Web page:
Bill, grandson of Willie Kieft the Dutchman

  • Reply to: Two major problems with WHO Chemical Dependency Pathway to Malaria Suppression   6 days 7 hours ago

    This is a vitally important question, however I would not expect RBM, WHO, and/or the USPMI to volunteer an answer.

    My speculation, from least devious to most devious:

    1) Ignorance - They simply are ignorant of the history of past malaria eradication success stories.
    2) Hope - They are wishing for a magic bullet.
    3) Ego - To change course now would be an admission that their efforts to date have been a dead end.
    4) Arrogance - They think they're smarter and more capable than William Gorgas, Israel Kligler, Arthur E. Morgan or other-like-minded leaders and drainage engineers who lived 100 years ago.
    5) Sloth - Significant effort is required to design, construct, operate & maintain flood control and drainage infrastructure.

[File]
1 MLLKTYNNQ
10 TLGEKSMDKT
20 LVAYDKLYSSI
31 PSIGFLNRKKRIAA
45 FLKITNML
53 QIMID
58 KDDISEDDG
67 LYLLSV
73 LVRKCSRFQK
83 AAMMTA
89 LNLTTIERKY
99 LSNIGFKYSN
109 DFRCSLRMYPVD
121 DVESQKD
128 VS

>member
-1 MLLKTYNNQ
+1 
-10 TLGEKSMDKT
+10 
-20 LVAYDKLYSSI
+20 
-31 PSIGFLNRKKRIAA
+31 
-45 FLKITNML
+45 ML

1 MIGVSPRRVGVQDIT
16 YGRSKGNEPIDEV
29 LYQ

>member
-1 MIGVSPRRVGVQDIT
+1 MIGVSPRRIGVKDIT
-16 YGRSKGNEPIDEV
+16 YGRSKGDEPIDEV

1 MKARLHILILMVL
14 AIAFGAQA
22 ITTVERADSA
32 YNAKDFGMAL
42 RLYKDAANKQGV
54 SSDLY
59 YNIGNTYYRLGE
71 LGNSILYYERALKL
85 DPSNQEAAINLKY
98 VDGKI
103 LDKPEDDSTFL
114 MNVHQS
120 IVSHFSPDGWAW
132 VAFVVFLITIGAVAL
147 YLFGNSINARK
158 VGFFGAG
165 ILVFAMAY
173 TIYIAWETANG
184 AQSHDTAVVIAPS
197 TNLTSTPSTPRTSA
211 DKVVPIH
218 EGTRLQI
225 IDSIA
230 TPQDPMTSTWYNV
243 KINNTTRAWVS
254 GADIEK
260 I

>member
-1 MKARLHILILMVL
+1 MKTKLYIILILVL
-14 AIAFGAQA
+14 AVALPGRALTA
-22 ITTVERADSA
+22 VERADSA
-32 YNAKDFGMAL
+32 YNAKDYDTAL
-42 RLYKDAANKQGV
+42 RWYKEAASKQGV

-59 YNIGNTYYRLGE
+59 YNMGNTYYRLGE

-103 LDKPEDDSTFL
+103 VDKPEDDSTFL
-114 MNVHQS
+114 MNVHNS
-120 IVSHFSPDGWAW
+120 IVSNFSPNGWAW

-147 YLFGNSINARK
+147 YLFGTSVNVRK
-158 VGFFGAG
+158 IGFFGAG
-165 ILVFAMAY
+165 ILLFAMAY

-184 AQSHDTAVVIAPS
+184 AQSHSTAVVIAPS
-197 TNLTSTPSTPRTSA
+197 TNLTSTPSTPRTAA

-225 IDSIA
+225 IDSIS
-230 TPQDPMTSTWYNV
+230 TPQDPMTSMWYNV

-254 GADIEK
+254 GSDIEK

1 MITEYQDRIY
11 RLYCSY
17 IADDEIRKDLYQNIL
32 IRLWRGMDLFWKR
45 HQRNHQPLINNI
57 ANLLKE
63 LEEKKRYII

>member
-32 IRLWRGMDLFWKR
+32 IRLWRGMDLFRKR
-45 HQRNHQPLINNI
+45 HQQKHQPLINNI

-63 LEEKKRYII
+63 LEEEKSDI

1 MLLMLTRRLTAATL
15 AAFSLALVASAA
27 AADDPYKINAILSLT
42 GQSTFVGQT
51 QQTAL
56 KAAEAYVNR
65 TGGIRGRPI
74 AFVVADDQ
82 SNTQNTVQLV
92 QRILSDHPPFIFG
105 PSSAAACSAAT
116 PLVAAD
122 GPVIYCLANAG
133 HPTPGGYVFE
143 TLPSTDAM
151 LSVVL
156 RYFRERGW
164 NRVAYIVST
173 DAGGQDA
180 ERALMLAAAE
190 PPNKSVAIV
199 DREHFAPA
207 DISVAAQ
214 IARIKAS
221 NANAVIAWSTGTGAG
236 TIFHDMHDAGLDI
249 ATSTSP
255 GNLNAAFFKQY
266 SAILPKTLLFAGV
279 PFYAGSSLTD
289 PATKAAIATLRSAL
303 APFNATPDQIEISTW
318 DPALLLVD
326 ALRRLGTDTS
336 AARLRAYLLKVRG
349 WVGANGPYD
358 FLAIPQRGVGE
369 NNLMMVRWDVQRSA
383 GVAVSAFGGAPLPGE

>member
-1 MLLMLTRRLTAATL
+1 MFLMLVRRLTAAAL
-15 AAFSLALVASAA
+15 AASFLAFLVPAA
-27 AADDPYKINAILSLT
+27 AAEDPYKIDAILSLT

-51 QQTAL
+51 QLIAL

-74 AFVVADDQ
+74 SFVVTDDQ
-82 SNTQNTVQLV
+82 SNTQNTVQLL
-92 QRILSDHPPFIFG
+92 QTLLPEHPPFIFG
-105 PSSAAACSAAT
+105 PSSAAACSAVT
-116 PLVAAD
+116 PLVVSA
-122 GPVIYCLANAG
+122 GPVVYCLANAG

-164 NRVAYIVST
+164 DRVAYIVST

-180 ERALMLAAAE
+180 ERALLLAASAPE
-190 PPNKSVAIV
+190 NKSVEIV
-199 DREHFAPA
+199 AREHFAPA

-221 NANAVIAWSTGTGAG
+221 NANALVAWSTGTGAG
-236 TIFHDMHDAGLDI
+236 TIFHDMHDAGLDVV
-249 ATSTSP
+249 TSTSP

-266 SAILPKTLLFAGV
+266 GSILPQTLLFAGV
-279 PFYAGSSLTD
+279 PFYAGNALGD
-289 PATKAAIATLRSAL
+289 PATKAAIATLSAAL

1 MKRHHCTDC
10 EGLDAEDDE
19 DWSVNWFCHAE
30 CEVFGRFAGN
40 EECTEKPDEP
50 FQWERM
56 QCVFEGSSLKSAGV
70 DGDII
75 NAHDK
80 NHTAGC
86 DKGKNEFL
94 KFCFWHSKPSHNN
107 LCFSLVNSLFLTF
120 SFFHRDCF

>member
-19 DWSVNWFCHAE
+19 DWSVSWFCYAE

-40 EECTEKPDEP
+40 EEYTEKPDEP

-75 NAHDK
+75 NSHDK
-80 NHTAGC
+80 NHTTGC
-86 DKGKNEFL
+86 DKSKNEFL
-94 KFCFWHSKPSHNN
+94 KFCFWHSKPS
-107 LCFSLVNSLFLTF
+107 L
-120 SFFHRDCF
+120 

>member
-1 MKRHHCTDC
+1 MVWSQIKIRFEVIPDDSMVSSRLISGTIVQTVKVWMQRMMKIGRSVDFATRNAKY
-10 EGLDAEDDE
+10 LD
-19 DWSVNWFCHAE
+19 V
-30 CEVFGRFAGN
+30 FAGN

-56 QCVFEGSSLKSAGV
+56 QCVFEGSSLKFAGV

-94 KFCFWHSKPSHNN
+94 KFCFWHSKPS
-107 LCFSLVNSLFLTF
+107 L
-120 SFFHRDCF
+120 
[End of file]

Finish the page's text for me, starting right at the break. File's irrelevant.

6) Greed - The directors of these organizations hold stock in Dow Chemical, Union Carbide, and all of the big chemical companies. (I jest.)
    7) Bureaucracy - Bureaucracies are unaccountable behemoths. They are accessories to mass-murder by neglect and there is no consequence for this.

    (My Seven Deadly Malarial Sins.)

    Turning marshes into farms via diking and draining should be profitable. Lack of money is not a valid excuse.

    Diking and draining a portion of a floodplains for agriculture results in a remarkably constructive geometric progression: If one person can construct, say 400 feet of dikes, he will surround 100 x 100 SF. If he works with his neighbor, they will construct 800 feet and surround 200 x 200 SF. FOUR TIMES THE AREA!!! Their combined farm has twice the area per person compared to the one-man dike.

    This is absolutely amazing: